(2) Many of us white people, in spite of our attitudes toward African Americans now, are descendants of those who were slaveholders. Littleon Seat was my first grandfather to live in Missouri. His father, Hartwell, was a slaveholder. Two years before Littleton was born in Virginia in 1788, two of his older brothers were killed by a young slave. (I have always wished there was some way to get more information about that incident.) When the Hartwell Seat family moved to Tennessee, they brought slaves with them. (Years ago I saw Seats Chapel, a black church building in central Tennessee that was probably formed by former slaves of Hartwell, my grandfather.) Thus, listening to Dr. Cone helps me to come to the painful realization that I have come from a family of oppressors. I, and others like me, should use that realization not as a cause for feeling guilt, but as a spur to greater efforts in working for racial justice.

(3) As I wrote before, by necessity we all are either on the side of the oppressor or on the side of the oppressed. Listening to Dr. Cone helps to clarify the chasm between the two racial groups and challenges us all to choose to be in solidarity with the oppressed.

P.S. After posting this, I received an e-mail from a Korean friend who shared the following picture taken of Dr. Cone in Tokyo in 1978 or 1979.

Monday, November 9, 2009

In Praise of Eboo

Dr. Eboo Patel is an impressive young man. (I say young, for he was born in 1975 and that makes him seem quite young to me.)

Eboo is the Founder and Executive Director of the Interfaith Youth Core (IFYC). He is also a member of the President's White House Council for Faith-Based and Neighborhood Partnerships, and last month he was named by U.S. News and World Report as one of the twenty-three "Best Leaders" in the United States.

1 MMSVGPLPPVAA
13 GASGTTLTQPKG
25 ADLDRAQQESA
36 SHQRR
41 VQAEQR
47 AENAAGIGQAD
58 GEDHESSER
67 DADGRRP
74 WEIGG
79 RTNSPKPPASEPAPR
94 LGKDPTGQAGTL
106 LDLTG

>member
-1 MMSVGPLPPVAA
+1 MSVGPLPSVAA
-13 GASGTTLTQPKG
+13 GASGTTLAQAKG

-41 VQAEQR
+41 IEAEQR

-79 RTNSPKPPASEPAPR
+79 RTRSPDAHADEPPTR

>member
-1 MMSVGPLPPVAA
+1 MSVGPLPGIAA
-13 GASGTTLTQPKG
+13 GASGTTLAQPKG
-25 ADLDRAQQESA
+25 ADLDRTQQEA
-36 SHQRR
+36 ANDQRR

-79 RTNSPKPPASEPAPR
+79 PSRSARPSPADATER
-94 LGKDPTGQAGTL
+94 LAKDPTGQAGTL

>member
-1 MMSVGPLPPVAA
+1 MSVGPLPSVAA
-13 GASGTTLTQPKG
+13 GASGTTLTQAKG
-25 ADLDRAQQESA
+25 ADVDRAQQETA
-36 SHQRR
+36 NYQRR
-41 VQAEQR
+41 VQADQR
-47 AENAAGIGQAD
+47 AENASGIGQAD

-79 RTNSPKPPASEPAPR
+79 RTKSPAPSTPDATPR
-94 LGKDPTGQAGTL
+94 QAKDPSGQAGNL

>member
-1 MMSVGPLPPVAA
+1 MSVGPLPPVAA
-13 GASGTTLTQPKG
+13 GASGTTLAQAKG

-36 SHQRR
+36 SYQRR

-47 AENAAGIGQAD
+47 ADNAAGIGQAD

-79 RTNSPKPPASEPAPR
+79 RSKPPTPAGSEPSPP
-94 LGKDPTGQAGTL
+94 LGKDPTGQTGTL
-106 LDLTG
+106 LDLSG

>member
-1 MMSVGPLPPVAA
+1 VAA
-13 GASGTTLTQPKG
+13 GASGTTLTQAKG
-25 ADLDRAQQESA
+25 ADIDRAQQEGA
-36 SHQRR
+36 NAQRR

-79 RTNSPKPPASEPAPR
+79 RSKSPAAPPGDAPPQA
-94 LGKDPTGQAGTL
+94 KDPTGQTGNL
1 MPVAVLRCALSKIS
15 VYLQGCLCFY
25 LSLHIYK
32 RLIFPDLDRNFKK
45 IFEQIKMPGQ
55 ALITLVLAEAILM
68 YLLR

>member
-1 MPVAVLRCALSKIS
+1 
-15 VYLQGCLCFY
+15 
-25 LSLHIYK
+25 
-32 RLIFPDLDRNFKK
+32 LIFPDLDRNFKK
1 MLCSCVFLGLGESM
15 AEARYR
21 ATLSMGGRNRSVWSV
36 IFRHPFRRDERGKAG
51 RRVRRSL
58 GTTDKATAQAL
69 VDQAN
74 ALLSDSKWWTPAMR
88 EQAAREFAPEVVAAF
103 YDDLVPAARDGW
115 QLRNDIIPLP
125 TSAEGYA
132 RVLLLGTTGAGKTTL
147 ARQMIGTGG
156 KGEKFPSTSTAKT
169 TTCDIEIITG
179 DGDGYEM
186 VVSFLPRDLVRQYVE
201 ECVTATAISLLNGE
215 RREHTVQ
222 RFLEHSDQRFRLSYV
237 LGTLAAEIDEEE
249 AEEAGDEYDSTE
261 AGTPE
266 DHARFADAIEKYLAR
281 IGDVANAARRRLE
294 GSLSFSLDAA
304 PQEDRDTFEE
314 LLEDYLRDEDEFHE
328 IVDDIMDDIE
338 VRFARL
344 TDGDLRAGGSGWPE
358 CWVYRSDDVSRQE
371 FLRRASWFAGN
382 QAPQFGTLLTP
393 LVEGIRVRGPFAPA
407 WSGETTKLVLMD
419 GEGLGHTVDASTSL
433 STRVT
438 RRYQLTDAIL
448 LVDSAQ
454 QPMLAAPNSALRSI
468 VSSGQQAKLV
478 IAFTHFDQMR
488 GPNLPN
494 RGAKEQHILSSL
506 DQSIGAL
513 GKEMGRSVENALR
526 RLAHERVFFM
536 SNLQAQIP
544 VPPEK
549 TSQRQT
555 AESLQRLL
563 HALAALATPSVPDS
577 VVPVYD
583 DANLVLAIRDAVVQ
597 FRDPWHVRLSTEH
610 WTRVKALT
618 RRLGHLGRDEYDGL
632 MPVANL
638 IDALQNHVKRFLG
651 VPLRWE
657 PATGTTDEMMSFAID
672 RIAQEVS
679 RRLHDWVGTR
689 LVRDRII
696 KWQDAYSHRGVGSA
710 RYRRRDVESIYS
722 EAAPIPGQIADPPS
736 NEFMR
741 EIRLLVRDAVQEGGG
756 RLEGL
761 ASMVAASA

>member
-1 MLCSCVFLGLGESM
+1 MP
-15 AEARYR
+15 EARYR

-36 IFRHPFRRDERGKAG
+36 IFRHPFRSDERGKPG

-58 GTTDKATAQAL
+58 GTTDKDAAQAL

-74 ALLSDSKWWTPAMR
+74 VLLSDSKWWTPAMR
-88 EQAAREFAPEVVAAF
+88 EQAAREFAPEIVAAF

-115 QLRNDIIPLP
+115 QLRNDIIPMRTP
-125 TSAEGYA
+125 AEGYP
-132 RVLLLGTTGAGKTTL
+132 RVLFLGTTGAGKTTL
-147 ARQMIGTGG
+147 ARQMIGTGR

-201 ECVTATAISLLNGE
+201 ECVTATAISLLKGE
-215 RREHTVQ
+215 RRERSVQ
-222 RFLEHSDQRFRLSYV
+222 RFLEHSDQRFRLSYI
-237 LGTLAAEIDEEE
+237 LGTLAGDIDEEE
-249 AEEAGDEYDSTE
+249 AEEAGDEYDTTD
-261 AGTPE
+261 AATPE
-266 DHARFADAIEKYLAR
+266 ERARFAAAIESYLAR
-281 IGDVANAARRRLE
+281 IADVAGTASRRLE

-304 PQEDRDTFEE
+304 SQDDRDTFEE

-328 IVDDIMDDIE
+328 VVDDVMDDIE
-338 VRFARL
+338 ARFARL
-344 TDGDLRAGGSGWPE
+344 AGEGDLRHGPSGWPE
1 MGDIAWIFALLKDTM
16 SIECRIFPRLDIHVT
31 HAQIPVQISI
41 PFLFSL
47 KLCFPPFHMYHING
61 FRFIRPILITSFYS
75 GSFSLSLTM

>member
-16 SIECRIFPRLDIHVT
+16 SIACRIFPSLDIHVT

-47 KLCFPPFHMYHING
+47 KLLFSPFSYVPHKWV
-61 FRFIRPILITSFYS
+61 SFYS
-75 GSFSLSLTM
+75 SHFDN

Tomorrow, November 10, Eboo will be the speaker at the Festival of Faiths gathering in Kansas City. I very much would like to attend that meeting and hear him speak. Unfortunately, that is the same night Dr. James Cone speaks in Gano Chapel on the campus of William Jewell College, and I feel a greater need to attend that lecture. (Dr. Cone's talks at 7:30 Tuesday evening and 10:15 on Wednesday morning are open to the public, and I would encourage those in the area to attend, if possible.)

I am especially appreciative of Eboo's work because of what I read in his book, Acts of Faith (2007), the book we will be discussing at the Vital Conversations meeting this week: Wednesday, Nov. 11, at Antioch Library. (Those living in the North Kansas City area are heartily invited to attend this meeting.)

In his book, Eboo tells about April Kunze, an evangelical Christian, becoming IFYC's first full-time staff member. In the hiring process, he said to her, "We can both believe our religions are true, we can even privately hope the other converts, and we can work together in this organization to serve others. In that way, we, an Evangelical Christian and a devoted Muslim, can model what we say this organization is about: people from very different faith backgrounds finding common purpose in helping others" (p. 163).